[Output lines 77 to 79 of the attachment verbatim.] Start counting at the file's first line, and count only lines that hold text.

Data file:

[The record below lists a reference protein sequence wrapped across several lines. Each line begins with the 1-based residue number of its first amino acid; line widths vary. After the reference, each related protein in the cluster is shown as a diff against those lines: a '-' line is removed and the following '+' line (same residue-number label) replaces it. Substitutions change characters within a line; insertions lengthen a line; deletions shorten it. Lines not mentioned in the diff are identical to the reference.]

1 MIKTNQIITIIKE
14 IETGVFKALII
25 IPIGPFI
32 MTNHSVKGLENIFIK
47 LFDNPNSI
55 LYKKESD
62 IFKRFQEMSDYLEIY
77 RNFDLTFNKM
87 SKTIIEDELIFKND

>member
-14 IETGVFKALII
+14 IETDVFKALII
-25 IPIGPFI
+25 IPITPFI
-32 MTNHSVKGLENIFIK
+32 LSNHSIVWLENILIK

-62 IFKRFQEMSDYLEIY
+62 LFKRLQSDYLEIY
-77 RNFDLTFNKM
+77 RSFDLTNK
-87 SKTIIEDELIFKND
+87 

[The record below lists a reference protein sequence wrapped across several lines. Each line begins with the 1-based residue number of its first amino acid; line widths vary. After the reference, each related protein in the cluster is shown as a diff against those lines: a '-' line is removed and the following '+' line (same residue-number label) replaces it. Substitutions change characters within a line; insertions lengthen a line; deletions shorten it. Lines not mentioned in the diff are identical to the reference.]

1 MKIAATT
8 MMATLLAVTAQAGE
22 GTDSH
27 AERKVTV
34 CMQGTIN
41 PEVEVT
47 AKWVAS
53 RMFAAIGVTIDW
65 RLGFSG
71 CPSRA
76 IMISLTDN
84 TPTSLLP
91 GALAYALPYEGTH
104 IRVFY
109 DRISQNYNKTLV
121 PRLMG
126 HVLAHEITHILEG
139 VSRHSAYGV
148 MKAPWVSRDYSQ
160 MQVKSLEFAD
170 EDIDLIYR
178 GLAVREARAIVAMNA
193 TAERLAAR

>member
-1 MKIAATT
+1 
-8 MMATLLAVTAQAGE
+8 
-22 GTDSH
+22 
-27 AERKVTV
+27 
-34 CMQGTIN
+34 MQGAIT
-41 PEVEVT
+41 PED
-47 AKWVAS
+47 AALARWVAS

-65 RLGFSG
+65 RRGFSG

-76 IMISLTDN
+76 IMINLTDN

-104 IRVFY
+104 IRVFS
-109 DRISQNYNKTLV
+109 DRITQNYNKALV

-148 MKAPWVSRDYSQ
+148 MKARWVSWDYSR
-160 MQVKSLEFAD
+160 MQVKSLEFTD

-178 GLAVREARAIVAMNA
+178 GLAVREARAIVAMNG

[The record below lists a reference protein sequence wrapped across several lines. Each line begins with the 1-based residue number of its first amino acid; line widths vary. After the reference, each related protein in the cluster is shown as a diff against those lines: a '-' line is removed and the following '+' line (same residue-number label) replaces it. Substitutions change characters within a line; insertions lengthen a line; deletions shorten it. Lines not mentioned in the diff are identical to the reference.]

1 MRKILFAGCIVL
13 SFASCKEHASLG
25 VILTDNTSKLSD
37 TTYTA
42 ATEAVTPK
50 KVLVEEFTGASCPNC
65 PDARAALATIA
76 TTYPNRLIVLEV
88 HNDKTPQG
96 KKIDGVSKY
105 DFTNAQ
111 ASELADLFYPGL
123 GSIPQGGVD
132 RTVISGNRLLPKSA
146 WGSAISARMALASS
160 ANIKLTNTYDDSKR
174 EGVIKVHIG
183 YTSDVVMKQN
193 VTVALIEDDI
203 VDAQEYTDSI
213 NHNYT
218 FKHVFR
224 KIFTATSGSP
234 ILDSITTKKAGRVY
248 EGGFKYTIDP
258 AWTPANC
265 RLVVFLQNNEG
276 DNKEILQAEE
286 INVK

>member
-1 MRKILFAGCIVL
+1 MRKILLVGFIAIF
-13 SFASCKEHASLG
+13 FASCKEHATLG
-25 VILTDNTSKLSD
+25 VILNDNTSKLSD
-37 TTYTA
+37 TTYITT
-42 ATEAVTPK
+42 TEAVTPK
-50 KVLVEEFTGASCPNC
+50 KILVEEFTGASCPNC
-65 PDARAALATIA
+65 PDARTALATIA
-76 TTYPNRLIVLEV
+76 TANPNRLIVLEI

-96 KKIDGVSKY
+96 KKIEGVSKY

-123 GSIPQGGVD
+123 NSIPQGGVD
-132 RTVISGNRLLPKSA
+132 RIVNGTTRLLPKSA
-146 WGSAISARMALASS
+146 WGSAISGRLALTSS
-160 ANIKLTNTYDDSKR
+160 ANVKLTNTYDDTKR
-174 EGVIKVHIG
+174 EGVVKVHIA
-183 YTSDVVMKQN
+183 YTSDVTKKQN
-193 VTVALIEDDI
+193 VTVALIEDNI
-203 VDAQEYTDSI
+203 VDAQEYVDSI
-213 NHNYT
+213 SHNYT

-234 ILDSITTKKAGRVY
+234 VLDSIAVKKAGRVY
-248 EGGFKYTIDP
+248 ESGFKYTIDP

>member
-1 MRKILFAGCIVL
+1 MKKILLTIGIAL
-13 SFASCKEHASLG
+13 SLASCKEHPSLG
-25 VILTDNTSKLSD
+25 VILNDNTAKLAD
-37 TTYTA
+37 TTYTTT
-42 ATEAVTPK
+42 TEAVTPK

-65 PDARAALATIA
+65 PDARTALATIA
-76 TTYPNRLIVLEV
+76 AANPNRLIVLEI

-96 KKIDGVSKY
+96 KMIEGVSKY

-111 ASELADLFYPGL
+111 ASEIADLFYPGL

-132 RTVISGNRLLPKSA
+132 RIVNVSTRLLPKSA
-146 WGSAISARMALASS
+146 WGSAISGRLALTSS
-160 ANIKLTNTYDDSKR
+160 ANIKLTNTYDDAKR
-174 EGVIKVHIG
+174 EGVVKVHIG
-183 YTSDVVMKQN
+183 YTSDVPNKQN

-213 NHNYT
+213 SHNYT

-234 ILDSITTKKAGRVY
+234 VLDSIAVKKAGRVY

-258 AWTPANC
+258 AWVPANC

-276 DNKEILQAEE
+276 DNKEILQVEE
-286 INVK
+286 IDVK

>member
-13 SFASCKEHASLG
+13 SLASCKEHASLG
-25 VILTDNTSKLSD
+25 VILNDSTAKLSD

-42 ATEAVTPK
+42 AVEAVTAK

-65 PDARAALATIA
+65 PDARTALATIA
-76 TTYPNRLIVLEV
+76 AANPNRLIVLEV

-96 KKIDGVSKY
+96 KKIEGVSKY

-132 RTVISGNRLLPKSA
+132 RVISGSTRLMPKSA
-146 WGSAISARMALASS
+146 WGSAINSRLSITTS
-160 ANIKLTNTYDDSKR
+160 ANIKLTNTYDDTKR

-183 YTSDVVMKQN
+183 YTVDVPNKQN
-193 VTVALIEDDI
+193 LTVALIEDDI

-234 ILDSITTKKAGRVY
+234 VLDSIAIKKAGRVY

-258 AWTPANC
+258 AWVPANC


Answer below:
[The record below lists a reference protein sequence wrapped across several lines. Each line begins with the 1-based residue number of its first amino acid; line widths vary. After the reference, each related protein in the cluster is shown as a diff against those lines: a '-' line is removed and the following '+' line (same residue-number label) replaces it. Substitutions change characters within a line; insertions lengthen a line; deletions shorten it. Lines not mentioned in the diff are identical to the reference.]

1 MRKILFAGCIVL
13 SFASCKEHASLG